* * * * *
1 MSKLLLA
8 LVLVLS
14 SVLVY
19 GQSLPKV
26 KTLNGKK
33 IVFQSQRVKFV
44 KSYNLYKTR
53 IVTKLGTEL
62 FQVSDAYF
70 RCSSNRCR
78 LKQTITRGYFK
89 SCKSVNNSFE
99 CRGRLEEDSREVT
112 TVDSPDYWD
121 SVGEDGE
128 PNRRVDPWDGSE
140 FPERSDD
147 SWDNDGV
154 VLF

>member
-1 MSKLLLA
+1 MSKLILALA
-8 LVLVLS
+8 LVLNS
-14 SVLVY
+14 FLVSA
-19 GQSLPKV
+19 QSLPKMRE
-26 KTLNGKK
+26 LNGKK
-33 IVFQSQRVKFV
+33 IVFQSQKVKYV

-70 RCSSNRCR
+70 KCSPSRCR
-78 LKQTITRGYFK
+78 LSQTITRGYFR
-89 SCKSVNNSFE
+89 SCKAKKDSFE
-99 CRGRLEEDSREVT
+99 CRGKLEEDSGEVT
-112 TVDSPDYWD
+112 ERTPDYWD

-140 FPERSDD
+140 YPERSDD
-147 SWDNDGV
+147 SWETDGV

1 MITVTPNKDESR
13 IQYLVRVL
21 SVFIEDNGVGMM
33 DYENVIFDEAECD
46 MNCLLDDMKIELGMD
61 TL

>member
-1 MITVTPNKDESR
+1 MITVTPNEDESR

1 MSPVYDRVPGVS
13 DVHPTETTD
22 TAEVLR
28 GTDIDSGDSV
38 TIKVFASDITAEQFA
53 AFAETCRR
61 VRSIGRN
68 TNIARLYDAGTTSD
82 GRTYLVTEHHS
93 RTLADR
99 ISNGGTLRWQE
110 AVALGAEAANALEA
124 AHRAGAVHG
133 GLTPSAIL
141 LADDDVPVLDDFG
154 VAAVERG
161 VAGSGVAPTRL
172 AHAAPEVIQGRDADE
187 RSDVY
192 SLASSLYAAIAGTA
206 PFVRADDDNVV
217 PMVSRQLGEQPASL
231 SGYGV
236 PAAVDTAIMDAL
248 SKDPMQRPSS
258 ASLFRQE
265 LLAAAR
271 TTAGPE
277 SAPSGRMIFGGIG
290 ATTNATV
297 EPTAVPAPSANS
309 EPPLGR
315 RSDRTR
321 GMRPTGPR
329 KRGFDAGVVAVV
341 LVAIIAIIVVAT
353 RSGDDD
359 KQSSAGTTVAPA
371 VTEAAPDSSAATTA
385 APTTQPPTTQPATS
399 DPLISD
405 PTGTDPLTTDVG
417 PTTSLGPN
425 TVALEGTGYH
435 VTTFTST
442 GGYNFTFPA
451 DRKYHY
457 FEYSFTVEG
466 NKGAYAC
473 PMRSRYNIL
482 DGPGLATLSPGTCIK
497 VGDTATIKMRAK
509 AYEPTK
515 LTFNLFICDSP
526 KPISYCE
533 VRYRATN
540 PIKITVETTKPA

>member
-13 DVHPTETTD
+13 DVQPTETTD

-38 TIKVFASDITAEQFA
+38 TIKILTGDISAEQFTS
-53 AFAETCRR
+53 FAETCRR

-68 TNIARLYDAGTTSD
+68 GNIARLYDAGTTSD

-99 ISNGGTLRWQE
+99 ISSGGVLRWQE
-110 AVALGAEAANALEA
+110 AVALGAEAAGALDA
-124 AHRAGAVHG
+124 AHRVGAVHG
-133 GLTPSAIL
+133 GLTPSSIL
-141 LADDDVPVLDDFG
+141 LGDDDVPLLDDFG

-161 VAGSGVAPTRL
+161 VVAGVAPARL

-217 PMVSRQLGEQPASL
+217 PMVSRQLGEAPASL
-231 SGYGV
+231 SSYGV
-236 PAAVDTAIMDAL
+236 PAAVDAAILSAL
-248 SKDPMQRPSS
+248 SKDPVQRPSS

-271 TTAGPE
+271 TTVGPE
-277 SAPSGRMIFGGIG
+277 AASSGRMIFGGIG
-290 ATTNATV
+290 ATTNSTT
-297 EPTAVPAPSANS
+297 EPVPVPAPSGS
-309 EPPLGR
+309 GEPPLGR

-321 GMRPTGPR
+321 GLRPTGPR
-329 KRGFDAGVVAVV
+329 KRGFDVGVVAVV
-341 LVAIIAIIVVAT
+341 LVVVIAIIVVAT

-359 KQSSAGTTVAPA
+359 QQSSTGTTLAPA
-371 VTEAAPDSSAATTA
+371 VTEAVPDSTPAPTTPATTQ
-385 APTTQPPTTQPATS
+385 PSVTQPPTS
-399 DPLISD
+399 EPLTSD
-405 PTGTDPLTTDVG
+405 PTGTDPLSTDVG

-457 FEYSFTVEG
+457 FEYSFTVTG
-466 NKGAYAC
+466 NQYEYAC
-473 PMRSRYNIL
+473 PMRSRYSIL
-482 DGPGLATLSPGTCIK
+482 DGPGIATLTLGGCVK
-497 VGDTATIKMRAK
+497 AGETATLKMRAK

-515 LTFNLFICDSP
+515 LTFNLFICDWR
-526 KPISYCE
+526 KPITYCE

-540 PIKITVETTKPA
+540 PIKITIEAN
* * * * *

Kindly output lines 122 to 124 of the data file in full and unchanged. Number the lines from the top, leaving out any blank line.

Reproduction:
-99 ISNGGTLRWQE
+99 ISSGGVLRWQE
-110 AVALGAEAANALEA